There is no doubt that the global economic environment presents a very bleak outlook. The National Bureau of Economic Research (NBER) last week announced that the U.S. economy has been in a recession since last December – a situation that appears to be getting worse, given that the economy lost half a million jobs lost half a million jobs in November. Interestingly, the market traded up both those announcements.
On Nov. 24, Hewlett-Packard Co. (NYSE: HPQ) reported a quarterly profit of $1.03 a share, exceeding analysts’ estimates of $1.01 a share. Hewlett-Packard almost doubled its revenue from technology services from last year because of its acquisition of Electronic Data Systems Corp. earlier this year, and a 21% increase in quarterly sales of notebook computers and a 10% rise in personal computer sales.
You read that right: Hewlett-Packard recorded a big jump in three key business areas – during a recession.
These impressive results are due to Hewlett-Packard outperforming its peers with superior products and exemplary execution. What’s more, Hewlett-Packard has been an early adopter of some of the fastest chips for servers – the “Shanghai” chip by Advanced Micro Devices Inc. (AMD), which just leapfrogged the offerings of arch-rival Intel Corp. (INTC) in terms of both speed and market share.
In its core printer and server business units, Hewlett-Packard actually experienced a slight contraction in businesses.
The key to Hewlett-Packard’s better-than-expected results is the large proportion of recurring services and supplies, which are much less vulnerable to a contraction in economic activities. You need to keep your systems running with the up-to-date software and maintenance services and you need to keep buying ink for your printers. This recurrent income smoothes out earnings and is a blessing for companies like Hewlett-Packard, International Business Machines Corp. (IBM), Automatic Data Processing (ADP) and others, which benefit greatly from such sustainable income streams.
In this light, Hewlett-Packard’s management not only blew away its earnings estimates, but also came out with a much stronger-than-expected guidance. Well, the market was overbought that day and the stock sold off the next day. The word dropped by some was that the analyst community did not believe Hewlett-Packard’s rosy outlook. But the reality is that the market had anticipated Hewlett-Packard’s strong results and bid up Hewlett-Packard’s stock ahead of the announcement.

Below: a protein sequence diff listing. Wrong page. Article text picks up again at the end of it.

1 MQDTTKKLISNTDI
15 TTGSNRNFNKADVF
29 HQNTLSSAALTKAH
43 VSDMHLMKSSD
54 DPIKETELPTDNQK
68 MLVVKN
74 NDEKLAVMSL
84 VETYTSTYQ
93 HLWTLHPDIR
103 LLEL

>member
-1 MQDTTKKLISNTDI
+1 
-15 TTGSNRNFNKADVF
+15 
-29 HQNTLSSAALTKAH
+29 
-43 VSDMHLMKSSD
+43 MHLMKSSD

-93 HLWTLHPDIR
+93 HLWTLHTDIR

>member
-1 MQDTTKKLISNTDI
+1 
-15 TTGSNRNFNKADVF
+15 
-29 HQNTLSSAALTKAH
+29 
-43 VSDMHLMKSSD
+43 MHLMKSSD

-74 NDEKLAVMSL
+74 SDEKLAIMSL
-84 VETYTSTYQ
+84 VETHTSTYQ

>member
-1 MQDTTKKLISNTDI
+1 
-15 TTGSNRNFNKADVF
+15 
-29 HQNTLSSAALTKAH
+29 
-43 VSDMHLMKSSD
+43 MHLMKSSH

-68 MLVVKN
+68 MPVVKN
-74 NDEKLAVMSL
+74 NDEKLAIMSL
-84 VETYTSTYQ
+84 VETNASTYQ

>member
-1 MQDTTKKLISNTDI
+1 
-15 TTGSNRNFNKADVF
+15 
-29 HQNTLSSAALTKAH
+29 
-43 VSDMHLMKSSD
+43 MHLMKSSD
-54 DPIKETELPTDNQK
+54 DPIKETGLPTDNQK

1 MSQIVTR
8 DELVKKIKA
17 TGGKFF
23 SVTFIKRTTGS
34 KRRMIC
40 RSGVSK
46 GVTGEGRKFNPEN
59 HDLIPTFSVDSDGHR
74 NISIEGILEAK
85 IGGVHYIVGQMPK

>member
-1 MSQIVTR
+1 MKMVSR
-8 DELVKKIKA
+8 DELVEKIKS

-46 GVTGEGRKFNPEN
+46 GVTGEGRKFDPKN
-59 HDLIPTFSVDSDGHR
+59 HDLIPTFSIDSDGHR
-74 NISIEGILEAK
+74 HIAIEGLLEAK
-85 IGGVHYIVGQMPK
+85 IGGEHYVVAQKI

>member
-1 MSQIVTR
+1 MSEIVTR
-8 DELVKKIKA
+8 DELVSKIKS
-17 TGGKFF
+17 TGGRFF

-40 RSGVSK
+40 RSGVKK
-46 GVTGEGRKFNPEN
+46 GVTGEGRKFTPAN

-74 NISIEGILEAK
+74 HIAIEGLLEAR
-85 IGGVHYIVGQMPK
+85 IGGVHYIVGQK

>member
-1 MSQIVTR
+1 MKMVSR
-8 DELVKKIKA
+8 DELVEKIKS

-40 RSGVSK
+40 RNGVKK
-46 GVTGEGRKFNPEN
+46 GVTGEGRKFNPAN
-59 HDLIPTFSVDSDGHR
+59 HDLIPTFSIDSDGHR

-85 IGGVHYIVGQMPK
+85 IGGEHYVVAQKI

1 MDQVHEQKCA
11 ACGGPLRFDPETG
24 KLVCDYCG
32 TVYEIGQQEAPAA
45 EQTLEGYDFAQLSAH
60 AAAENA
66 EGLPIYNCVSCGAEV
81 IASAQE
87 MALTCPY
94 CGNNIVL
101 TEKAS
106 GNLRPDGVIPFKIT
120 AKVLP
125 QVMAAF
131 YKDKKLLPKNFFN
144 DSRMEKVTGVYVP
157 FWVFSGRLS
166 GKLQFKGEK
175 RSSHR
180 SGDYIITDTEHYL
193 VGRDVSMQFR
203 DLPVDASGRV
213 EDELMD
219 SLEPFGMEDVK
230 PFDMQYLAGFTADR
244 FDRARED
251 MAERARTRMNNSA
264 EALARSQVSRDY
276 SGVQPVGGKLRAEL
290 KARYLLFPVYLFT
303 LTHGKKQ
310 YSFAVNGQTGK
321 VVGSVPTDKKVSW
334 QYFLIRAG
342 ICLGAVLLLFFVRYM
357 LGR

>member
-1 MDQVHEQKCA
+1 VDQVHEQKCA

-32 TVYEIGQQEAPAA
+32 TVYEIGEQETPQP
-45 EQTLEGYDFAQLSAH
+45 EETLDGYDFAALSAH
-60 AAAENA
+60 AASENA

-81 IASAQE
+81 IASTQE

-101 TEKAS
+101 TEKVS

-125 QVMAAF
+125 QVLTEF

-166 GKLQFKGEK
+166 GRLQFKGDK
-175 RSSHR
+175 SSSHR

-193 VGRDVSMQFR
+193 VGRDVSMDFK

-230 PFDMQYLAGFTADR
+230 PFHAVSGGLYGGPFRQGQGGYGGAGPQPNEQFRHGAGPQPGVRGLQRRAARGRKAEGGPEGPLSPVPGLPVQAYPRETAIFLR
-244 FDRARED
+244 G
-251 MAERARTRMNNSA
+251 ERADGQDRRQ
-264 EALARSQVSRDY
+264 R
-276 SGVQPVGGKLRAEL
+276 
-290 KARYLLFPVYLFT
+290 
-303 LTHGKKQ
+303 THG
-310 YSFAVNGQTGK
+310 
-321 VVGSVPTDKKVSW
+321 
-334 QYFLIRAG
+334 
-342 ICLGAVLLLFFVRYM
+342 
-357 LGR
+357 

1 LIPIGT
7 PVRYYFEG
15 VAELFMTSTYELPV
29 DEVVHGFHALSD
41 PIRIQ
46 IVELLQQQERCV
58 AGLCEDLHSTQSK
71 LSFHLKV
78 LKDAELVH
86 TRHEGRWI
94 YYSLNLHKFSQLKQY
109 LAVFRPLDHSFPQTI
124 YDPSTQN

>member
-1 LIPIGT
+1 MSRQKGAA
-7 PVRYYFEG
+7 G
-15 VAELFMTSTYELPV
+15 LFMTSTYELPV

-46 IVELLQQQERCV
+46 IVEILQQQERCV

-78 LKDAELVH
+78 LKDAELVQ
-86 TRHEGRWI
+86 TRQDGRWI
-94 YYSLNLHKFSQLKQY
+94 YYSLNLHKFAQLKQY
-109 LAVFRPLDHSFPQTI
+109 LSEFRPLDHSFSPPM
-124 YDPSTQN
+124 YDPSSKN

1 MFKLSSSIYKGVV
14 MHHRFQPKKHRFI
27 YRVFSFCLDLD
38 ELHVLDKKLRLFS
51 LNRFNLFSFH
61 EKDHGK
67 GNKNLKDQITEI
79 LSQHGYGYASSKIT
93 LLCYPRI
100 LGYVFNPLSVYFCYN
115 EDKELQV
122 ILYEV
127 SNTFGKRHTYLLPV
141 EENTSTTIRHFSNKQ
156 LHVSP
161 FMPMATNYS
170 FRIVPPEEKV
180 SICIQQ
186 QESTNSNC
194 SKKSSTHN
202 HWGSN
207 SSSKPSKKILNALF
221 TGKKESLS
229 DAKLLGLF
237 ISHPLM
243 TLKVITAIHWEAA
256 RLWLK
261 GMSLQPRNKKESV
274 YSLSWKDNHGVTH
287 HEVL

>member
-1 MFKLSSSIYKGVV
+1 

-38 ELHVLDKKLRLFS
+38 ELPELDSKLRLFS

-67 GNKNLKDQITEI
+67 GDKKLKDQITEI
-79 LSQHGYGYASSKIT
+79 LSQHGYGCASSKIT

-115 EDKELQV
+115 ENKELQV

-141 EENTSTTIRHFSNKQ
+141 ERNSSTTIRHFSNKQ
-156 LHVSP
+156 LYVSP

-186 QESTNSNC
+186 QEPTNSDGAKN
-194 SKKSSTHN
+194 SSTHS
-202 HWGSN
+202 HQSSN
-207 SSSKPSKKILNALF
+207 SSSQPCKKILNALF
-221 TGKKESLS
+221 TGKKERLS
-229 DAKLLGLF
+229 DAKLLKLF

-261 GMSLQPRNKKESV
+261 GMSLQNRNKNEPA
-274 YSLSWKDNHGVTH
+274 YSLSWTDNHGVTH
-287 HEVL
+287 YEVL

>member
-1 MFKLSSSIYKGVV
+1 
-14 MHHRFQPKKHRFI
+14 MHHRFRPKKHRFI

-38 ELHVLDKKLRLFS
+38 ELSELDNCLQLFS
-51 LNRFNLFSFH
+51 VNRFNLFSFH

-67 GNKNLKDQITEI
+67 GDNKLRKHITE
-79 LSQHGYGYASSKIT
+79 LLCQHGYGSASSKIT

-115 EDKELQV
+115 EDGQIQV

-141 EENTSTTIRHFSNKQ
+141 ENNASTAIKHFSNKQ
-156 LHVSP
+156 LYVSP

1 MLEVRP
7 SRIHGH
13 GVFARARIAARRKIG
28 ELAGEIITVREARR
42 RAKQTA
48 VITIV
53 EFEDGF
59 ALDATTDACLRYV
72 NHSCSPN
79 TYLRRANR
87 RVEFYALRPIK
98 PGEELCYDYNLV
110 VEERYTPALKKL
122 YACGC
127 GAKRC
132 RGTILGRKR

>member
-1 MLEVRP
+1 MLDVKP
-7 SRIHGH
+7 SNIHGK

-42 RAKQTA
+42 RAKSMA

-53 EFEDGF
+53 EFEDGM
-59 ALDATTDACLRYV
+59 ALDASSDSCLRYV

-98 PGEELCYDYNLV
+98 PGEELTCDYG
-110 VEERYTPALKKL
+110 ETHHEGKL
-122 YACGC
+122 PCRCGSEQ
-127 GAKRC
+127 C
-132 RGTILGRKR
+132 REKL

So far so good, but what about the future? Mark V. Hurd, Hewlett-Packard’s president, expects to be able to cut $1 billion in expenses in 2009 from redundancies from the EDS acquisition that he will be eliminating. And Hurd has shown a strong track record in this sense since he took the helm in 2005.
So the question is how much faster Hurd can cut costs to compensate for the reduction in economic activity, in case things keep getting worse as they very likely will in the first quarter of 2009. But there is some hope that the incoming Barack Obama Administration will add to the aggressive monetary and fiscal stimulus already approved and only partially implemented by the current administration. In any case its positive effects are only starting to be seen.
And the other question is how much downside has the market already discounted in Hewlett-Packard’s shares, which are down 38% from their 52-week high of $52.90. Well, with a trailing Price/Earnings (P/E) ratio of only 10.0 and a P/E to Growth Rate (PEG) ratio of 0.7 for this very resilient profit stream in a company characterized for flawless execution, Hewlett-Packard is a steal. This can also be said for most of the market, which is in panic state, taking refuge in government bonds yielding almost zero.
This last phenomenon has been referred to by Mohamed El Arian, co-Chief Executive Officer of PIMCO as a U.S. Treasury bubble. And in times of panic, it is a good idea to buy. So I will unequivocally recommend buying HPQ in increments. I would buy one-fifth of my position on weak days prior to year end – accumulating half our position – leaving the last half for purchase in the first quarter of 2009.
ACTION TO TAKE: BUY Hewlett-Packard Co. (NYSE: HPQ), but do so with some care. Purchase two-thirds of your position between now and year-end, and the final third during the first quarter of the New Year. **
Editor's Note: Horacio Marquez was working as a vice president of the Merrill Lynch Emerging Markets Fixed Income Group in 1994 when he correctly predicted that both Argentina and Mexico were headed for currency crises – cementing his reputation as an expert on both the emerging markets and on the nuances of global finance. Now Marquez brings that expertise to you with his newly created "Shadow Stock Trader" specialized trading service. To find out how to subscribe, please click here. "Buy, Sell or Hold" is a new Money Morning feature that has most recently analyzed such companies as Bank of America Corp. (NYSE: BAC), Suncor Energy Inc. (NYSE: SU), Potash Corp. (NYSE: POT), Garmin Ltd. (Nasdaq: GRMN), Berkshire Hathaway Inc. (NYSE: BRK.A, BRK.B), . (Nasdaq: CS), . (NYSE: CVX), Valero Energy Corp. (NYSE: VLO), General Electric Co. (NYSE: GE), and steelmaker Nucor Corp. (NYSE: NUE).]
** Special Note of Disclosure: Horacio Marquez holds no interest in Hewlett-Packard Co.
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